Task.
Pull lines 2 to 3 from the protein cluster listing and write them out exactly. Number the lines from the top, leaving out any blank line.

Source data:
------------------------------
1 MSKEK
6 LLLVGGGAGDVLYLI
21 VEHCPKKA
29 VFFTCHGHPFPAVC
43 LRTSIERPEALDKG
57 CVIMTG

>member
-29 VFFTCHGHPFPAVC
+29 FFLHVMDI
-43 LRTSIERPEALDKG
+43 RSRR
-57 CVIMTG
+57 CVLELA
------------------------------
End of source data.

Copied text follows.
6 LLLVGGGAGDVLYLI
21 VEHCPKKA